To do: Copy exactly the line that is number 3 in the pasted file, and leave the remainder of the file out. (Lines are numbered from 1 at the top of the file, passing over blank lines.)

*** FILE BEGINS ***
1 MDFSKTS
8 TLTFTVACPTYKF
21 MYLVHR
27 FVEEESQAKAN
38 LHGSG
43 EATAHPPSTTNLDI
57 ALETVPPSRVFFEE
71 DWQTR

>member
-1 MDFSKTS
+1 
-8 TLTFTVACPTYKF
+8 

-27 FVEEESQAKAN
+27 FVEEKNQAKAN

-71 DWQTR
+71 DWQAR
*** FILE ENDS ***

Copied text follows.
21 MYLVHR